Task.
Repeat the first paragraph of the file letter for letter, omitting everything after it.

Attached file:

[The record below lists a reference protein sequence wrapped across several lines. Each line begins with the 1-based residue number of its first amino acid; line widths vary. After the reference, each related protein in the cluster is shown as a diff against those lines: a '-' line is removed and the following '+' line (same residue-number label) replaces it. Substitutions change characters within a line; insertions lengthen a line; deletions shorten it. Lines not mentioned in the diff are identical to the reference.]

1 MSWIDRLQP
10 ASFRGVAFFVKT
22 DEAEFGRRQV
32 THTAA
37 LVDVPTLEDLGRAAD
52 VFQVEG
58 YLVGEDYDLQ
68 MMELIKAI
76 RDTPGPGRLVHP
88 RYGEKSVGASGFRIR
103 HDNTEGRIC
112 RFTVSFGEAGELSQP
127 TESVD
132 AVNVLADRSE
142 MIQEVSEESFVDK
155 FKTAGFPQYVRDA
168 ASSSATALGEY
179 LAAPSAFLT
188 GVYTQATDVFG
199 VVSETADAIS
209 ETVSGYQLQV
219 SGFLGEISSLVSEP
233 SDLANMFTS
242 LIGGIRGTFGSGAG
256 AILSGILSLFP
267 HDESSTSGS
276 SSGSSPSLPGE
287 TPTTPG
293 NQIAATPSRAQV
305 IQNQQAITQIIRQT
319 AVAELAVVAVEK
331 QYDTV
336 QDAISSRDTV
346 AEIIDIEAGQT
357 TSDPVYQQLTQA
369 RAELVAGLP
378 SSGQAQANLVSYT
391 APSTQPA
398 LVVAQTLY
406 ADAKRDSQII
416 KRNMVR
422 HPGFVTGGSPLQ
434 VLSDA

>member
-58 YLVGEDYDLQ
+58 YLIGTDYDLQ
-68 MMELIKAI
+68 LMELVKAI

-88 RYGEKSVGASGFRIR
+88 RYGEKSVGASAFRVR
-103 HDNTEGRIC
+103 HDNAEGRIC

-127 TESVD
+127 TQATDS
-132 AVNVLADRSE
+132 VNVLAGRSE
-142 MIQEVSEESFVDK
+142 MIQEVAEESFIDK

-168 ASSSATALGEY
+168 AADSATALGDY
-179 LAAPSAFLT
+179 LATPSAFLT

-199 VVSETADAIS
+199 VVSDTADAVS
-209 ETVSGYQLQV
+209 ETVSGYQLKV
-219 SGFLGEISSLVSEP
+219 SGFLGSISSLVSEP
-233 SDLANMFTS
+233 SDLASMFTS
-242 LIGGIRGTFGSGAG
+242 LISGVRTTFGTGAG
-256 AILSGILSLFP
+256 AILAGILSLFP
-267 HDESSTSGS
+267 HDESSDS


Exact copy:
[The record below lists a reference protein sequence wrapped across several lines. Each line begins with the 1-based residue number of its first amino acid; line widths vary. After the reference, each related protein in the cluster is shown as a diff against those lines: a '-' line is removed and the following '+' line (same residue-number label) replaces it. Substitutions change characters within a line; insertions lengthen a line; deletions shorten it. Lines not mentioned in the diff are identical to the reference.]